Nygren gets the numbers, shows Transportation $1 billion in the hole

The last couple of days have offered more proof that when it comes to road funding, Governor Walker and reality are not mixing well. And now we have some numbers to go along with that, courtesy of Joint Finance Co-Chair John Nygren (R-Marinette). Nygren asked the Legislative Fiscal Bureau to compare the costs of the state’s road projects with the amount of money that would come in for them (before borrowing), and said that gap in funding confirms that Wisconsin has to look at raising fees and/or the gas tax to pay for roads.
“In the 2015-17 State Budget, several transportation projects were delayed. Instead of updating and building upon our infrastructure, efforts were focused on maintaining existing roadways. Unfortunately, to cover these maintenance costs, Governor Walker advocated to use an unsustainably high amount of transportation bonding.

“According to LFB, we will need to recover over $939 million just to maintain what was approved last budget. That figure doesn’t include debt service payments. Our state’s principal repayment currently stands at $4.3 billion in bonding; a whopping $3.5 billion of this repayment is owed by the transportation fund and the rest is set to come from the general fund. Moreover, some of the transportation bonds that were approved last budget have yet to be issued, which means Wisconsin’s debt service will only continue to rise.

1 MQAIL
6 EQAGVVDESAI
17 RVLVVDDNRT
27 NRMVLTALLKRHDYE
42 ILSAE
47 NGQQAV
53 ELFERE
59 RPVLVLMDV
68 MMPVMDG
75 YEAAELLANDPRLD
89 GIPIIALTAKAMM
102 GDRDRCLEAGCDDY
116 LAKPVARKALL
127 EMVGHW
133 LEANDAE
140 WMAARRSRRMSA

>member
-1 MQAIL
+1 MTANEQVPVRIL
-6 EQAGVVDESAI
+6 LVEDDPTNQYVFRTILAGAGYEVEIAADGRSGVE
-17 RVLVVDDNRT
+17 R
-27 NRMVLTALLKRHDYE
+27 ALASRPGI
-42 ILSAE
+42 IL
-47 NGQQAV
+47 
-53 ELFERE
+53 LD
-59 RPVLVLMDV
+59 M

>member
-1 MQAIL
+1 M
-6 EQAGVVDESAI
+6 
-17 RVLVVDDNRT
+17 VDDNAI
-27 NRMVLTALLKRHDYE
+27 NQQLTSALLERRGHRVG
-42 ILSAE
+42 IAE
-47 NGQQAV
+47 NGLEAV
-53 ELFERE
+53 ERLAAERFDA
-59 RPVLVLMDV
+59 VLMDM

“We have kicked the can down the road long enough. In the upcoming budget, we need to bring in new revenue that will help buy down our transportation debt and structure a sustainable plan for Wisconsin’s infrastructure. It’s imperative to look for reform and program savings as we continue discussing revenue options for the benefit of our state. Moving forward, I implore the governor to consider additional avenues of funding as well.
There’s a small bit of good budget news buried at the bottom of the memo, which says “an estimated $26.8 million reduction in bonding will be required. DOT may submit a s. 13.10 request in 2016-17 to replace the bonding reduction with transportation fund revenue.” This is part of a budget provision that allowed for the $350 million in additional borrowing that was approved in November by the Joint Finance Committee, which said that Transportation Fund revenues came in higher than budgeted, then that borrowing would be reduced. .